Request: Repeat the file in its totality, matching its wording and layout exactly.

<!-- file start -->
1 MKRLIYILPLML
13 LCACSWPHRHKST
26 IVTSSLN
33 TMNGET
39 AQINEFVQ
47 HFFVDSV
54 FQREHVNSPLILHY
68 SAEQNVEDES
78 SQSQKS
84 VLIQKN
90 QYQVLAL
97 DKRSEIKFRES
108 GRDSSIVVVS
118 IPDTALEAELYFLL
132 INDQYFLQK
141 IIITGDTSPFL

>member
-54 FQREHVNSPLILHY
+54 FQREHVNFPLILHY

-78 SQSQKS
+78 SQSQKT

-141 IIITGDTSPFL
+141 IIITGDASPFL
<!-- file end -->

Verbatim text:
1 MKRLIYILPLML
13 LCACSWPHRHKST
26 IVTSSLN
33 TMNGET
39 AQINEFVQ
47 HFFVDSV
54 FQREHVNSPLILHY
68 SAEQNVEDES
78 SQSQKS
84 VLIQKN
90 QYQVLAL
97 DKRSEIKFRES
108 GRDSSIVVVS
118 IPDTALEAELYFLL
132 INDQYFLQK
141 IIITGDTSPFL

>member
-54 FQREHVNSPLILHY
+54 FQREHVNFPLILHY

-78 SQSQKS
+78 SQSQKT

-141 IIITGDTSPFL
+141 IIITGDASPFL